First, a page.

Rocket blasts off carrying AI robot and strong coffee for space station crew
A SpaceX rocket that flew just two months ago with a Nasa satellite has roared back into action, launching the first orbiting robot with artificial intelligence and other station supplies.
The used Falcon rocket blasted off hauling nearly 2,700kg of cargo, including the spherical AI bot named Cimon; genetically identical mice, or mousetronauts; and super-caffeinated coffee for the crew of the International Space Station.
The shipment – packed into a Dragon capsule that is also recycled – should reach the station on Monday.
It was an especially gorgeous launch, delighting spectators as the rocket plume expanded in the clear night sky like a giant halo, beneath a nearly full moon at Cape Canaveral, Florida.
This marked SpaceX’s fastest reflight of a booster.
The same first-stage booster launched the planet-hunting Tess satellite in April, while the capsule flew in 2016.
Aiming to lower launch costs by reusing rockets, SpaceX did not retrieve the booster for another flight and instead ditched it in the Atlantic.
The company is switching to a new and improved line of boosters.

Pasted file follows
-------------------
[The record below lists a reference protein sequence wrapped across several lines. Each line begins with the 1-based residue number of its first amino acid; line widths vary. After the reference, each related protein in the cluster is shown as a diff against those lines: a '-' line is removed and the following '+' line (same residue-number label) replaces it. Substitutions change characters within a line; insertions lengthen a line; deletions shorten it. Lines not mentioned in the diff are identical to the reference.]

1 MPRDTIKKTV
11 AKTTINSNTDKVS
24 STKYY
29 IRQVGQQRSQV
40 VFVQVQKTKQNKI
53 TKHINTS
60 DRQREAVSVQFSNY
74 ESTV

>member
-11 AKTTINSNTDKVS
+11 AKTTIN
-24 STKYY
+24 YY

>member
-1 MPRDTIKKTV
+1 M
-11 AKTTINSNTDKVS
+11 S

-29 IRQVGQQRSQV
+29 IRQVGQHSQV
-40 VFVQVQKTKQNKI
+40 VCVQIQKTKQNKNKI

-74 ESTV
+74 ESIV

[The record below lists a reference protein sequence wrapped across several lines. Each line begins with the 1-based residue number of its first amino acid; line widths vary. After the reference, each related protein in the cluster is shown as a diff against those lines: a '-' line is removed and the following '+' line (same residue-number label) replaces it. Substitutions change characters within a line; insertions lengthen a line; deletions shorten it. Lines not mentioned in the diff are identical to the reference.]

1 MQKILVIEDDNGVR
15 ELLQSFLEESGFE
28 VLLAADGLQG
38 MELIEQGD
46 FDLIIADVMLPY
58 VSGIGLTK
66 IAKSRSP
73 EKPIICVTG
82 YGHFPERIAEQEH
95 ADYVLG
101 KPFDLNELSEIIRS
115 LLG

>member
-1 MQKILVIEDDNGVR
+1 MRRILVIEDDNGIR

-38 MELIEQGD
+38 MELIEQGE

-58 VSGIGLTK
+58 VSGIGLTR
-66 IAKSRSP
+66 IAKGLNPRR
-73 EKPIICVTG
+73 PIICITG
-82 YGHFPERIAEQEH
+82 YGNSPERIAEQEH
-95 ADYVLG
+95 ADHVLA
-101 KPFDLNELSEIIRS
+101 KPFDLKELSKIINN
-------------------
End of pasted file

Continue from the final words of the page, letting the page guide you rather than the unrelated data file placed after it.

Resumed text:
The space station and its six inhabitants were sailing 250 miles above the South Pacific when the Falcon 9 took off.
The Dragon will deliver the robot Cimon, pronounced Simon.
Cimon stands for Crew Interactive Mobile Companion, and the name also refers to the genius doctor in the science fiction tale Captain Future.
The round, 3D-printed German Space Agency robot, which is slightly bigger than a basketball, will assist German astronaut Alexander Gerst with science experiments.
Cimon will remain indefinitely on the orbiting lab, continually getting updated via IBM’s Cloud.
IBM provided the AI brain.
Also on board are 20 brown female mice, half of them genetically identical from one strain or family, and the other half identical from another family.
Northwestern University researchers want to study the bacteria in the animals’ guts and compare them to their identical sisters on the ground.
They did the same with Scott and Mark Kelly, Nasa’s former identical twin astronauts, during Scott’s year-long space station mission a few years ago.
There are also 60 packets of Death Wish Coffee from New York state on board.
A former astronaut helped arrange the delivery for the space station’s Serena Aunon-Chancellor, a coffee lover.